CIRA Qualitative Research Discussion Group (QRDG): "Building the Next Generation of Qualitative Researchers: The NIH R15 & Beyond"
In this session, we will discuss the challenges and rewards of working with teams of undergraduates on qualitative research projects. Ideas for harnessing the power of this student workforce will be explored. Dr. Smoyer's current R15 project will serve as a case study for the design of this type of research/teaching project. Tools of engagement will be described and input about managing student teams, specifically Generation Z in a post-COVID world, will be solicited.
Amy Smoyer, Southern Connecticut State University:
Dr. Smoyer is an Associate Professor of Social Work who teaches research methods and macro social work and coordinates the undergraduate program. Her program of research examines women's lived experience of incarceration and the impact of this experience on health outcomes related to HIV care and prevention, food justice, bladder health, housing stability, and psychosocial wellness. Amy facilitates a weekly support group for HIV-positive women in CT's York Correctional Institution and is a member of New Haven’s Women’s Resettlement Working Group.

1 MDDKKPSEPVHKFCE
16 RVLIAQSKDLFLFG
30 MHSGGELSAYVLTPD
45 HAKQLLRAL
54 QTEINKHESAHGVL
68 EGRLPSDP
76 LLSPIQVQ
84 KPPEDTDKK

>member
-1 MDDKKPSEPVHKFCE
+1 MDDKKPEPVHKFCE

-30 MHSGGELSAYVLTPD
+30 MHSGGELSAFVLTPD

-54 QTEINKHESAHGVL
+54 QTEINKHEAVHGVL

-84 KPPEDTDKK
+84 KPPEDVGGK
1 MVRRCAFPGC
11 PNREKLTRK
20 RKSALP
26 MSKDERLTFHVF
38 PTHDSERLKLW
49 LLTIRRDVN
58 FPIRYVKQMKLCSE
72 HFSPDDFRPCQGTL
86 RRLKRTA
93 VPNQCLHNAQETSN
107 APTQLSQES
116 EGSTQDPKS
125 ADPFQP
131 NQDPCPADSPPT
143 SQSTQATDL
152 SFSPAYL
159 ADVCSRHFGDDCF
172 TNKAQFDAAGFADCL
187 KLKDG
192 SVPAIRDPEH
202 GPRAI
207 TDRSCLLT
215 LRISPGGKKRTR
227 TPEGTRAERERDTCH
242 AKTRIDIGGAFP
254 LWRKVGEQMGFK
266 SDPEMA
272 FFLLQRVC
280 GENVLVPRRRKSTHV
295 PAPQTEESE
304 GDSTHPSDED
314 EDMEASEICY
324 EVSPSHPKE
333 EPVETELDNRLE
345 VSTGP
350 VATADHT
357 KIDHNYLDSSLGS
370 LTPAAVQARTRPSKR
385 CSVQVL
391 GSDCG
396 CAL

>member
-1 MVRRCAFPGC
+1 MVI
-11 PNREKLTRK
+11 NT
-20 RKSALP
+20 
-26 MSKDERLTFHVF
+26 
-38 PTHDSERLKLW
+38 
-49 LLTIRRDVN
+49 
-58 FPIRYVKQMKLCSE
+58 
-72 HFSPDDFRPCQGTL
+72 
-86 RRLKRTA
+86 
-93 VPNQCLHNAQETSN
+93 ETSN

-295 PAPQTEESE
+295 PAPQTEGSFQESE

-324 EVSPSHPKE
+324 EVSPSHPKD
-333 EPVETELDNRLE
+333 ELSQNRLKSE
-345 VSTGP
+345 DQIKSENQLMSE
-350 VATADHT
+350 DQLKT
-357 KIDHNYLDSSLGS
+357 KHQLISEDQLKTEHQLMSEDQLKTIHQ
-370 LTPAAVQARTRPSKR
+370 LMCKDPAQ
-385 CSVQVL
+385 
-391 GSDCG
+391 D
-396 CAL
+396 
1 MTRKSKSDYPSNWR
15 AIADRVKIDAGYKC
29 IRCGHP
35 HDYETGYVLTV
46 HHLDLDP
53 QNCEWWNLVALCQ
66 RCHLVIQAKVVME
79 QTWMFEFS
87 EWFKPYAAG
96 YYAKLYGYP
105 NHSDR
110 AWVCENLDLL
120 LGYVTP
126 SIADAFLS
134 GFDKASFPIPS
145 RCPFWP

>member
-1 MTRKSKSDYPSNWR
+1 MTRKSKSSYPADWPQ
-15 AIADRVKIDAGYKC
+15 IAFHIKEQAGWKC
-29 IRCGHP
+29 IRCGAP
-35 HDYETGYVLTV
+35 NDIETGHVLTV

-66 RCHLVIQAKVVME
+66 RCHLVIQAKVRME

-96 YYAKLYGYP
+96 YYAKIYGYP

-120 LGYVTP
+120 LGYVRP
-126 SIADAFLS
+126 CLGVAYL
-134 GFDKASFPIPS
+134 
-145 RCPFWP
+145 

The goal of the Qualitative Research Discussion Group (QRDG) is to provide opportunities for individuals involved in qualitative or mixed-methods research to meet regularly to discuss the qualitative research process and potentially problem-solve issues that may arise when engaged in qualitative research. Discussion topics include, but are not limited to: logistics, data management, analysis, dissemination, role of the researcher, and ethics. It is intended as a venue for discussing research in progress and new or relevant literature on qualitative methods and practice as well as to create networking opportunities and foster research collaborations. CIRA's Interdisciplinary Research Methods (IRM) Core Core member, Lauretta Grau, PhD, is coordinating the meetings. She can be reached at email@example.com.
Southern Connecticut State UniversityAmy SmoyerAssociate Professor of Social Work